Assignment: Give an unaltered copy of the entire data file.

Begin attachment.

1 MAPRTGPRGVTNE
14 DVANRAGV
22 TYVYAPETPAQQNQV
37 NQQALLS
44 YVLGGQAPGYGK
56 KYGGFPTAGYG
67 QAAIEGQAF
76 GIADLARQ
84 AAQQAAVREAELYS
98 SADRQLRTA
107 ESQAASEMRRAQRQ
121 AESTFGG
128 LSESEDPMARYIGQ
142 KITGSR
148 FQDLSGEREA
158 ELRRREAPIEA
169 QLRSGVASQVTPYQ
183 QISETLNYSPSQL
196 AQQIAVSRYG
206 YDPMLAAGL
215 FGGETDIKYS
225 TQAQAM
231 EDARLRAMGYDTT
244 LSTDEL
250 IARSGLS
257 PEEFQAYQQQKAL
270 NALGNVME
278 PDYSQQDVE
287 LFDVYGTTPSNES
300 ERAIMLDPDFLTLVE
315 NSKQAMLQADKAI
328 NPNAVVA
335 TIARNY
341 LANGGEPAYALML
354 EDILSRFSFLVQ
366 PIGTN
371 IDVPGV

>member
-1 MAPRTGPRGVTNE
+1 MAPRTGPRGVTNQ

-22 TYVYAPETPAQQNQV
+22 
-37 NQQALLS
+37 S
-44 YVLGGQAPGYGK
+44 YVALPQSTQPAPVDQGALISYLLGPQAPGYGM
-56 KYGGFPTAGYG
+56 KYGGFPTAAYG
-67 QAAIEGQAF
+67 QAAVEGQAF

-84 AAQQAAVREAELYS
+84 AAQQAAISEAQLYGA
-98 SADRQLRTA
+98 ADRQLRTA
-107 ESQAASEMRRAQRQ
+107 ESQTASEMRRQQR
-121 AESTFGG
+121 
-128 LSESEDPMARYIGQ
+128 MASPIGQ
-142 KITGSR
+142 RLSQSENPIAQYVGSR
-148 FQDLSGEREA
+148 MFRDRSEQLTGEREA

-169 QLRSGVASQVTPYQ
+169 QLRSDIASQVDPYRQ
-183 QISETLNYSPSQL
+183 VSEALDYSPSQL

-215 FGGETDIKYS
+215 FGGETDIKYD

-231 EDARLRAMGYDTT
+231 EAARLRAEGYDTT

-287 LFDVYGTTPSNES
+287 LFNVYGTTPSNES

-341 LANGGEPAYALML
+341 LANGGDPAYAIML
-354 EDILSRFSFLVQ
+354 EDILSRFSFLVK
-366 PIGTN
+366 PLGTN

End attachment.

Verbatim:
1 MAPRTGPRGVTNE
14 DVANRAGV
22 TYVYAPETPAQQNQV
37 NQQALLS
44 YVLGGQAPGYGK
56 KYGGFPTAGYG
67 QAAIEGQAF
76 GIADLARQ
84 AAQQAAVREAELYS
98 SADRQLRTA
107 ESQAASEMRRAQRQ
121 AESTFGG
128 LSESEDPMARYIGQ
142 KITGSR
148 FQDLSGEREA
158 ELRRREAPIEA
169 QLRSGVASQVTPYQ
183 QISETLNYSPSQL
196 AQQIAVSRYG
206 YDPMLAAGL
215 FGGETDIKYS
225 TQAQAM
231 EDARLRAMGYDTT
244 LSTDEL
250 IARSGLS
257 PEEFQAYQQQKAL
270 NALGNVME
278 PDYSQQDVE
287 LFDVYGTTPSNES
300 ERAIMLDPDFLTLVE
315 NSKQAMLQADKAI
328 NPNAVVA
335 TIARNY
341 LANGGEPAYALML
354 EDILSRFSFLVQ
366 PIGTN
371 IDVPGV

>member
-1 MAPRTGPRGVTNE
+1 MAPRTGPRGVTNQ

-22 TYVYAPETPAQQNQV
+22 
-37 NQQALLS
+37 S
-44 YVLGGQAPGYGK
+44 YVALPQSTQPAPVDQGALISYLLGPQAPGYGM
-56 KYGGFPTAGYG
+56 KYGGFPTAAYG
-67 QAAIEGQAF
+67 QAAVEGQAF

-84 AAQQAAVREAELYS
+84 AAQQAAISEAQLYGA
-98 SADRQLRTA
+98 ADRQLRTA
-107 ESQAASEMRRAQRQ
+107 ESQTASEMRRQQR
-121 AESTFGG
+121 
-128 LSESEDPMARYIGQ
+128 MASPIGQ
-142 KITGSR
+142 RLSQSENPIAQYVGSR
-148 FQDLSGEREA
+148 MFRDRSEQLTGEREA

-169 QLRSGVASQVTPYQ
+169 QLRSDIASQVDPYRQ
-183 QISETLNYSPSQL
+183 VSEALDYSPSQL

-215 FGGETDIKYS
+215 FGGETDIKYD

-231 EDARLRAMGYDTT
+231 EAARLRAEGYDTT

-287 LFDVYGTTPSNES
+287 LFNVYGTTPSNES

-341 LANGGEPAYALML
+341 LANGGDPAYAIML
-354 EDILSRFSFLVQ
+354 EDILSRFSFLVK
-366 PIGTN
+366 PLGTN